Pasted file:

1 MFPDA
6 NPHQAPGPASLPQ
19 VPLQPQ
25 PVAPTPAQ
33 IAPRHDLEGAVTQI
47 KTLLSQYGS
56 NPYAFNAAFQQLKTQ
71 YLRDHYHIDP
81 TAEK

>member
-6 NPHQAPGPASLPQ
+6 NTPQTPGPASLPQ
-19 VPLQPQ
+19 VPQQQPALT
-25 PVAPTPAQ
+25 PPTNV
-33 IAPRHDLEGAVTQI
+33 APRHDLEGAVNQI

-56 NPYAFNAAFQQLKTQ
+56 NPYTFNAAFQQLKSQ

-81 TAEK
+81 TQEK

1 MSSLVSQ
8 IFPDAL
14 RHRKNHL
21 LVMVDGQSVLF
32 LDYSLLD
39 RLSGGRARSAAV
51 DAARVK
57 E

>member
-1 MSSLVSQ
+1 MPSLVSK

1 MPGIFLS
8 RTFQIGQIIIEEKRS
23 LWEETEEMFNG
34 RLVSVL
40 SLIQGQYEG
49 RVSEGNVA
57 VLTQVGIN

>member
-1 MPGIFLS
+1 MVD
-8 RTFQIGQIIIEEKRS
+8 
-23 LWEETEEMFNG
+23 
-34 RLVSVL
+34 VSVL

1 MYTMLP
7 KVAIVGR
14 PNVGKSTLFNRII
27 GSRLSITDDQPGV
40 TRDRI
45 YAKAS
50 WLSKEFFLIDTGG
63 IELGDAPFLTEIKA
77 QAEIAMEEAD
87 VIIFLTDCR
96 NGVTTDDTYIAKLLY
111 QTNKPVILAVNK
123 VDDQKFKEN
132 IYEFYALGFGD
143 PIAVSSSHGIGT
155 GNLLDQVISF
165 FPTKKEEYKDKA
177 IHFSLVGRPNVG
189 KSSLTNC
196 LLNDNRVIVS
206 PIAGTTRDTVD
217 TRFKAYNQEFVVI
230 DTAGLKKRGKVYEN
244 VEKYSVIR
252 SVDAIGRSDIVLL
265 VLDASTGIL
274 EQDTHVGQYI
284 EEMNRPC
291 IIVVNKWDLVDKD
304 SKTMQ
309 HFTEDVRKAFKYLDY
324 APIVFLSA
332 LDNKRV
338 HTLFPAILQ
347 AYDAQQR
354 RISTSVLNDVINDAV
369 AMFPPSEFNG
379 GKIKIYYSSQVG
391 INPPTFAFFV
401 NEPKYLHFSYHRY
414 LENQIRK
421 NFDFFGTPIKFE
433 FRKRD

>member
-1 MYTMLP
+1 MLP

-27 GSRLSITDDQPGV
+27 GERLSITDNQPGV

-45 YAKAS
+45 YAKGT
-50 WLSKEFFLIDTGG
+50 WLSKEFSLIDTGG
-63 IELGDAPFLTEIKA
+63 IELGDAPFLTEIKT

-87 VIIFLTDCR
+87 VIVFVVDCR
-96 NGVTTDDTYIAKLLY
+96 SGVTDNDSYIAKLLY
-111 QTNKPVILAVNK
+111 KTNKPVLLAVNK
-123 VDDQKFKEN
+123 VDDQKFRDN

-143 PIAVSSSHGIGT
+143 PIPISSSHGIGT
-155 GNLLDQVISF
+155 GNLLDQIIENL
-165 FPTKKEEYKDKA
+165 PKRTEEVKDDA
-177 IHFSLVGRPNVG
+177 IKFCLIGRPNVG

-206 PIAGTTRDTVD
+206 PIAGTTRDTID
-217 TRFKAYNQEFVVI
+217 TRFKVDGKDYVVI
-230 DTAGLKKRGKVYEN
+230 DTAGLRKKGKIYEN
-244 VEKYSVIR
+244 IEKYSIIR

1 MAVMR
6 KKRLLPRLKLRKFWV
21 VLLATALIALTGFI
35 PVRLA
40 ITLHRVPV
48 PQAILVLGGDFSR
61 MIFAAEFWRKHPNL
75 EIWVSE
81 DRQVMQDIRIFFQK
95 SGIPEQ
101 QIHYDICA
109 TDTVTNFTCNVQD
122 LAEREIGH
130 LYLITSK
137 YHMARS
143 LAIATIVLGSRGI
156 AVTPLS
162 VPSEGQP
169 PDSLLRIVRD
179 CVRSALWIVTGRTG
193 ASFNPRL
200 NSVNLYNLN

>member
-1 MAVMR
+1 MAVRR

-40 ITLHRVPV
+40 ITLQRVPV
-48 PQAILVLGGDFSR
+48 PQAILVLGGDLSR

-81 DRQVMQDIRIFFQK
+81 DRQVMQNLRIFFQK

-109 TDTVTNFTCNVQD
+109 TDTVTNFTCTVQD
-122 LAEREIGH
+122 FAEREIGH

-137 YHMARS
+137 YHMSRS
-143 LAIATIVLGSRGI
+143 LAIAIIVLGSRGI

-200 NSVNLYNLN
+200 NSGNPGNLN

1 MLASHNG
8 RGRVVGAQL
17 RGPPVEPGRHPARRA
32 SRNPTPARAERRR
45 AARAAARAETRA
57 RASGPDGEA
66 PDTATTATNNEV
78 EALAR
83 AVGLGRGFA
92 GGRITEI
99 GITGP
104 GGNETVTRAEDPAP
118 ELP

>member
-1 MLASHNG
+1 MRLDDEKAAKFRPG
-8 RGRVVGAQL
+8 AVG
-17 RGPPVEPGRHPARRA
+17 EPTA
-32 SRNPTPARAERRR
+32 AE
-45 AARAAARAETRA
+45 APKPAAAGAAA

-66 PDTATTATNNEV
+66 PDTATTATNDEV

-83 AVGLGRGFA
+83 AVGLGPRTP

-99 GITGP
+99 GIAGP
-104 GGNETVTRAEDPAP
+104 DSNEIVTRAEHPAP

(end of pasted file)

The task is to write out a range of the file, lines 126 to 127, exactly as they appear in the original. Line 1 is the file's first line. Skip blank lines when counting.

-244 VEKYSVIR
+244 IEKYSIIR